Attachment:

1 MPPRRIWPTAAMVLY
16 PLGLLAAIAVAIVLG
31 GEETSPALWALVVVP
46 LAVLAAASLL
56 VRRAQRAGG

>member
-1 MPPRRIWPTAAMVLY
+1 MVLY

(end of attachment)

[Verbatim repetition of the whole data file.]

1 MPPRRIWPTAAMVLY
16 PLGLLAAIAVAIVLG
31 GEETSPALWALVVVP
46 LAVLAAASLL
56 VRRAQRAGG

>member
-1 MPPRRIWPTAAMVLY
+1 MVLY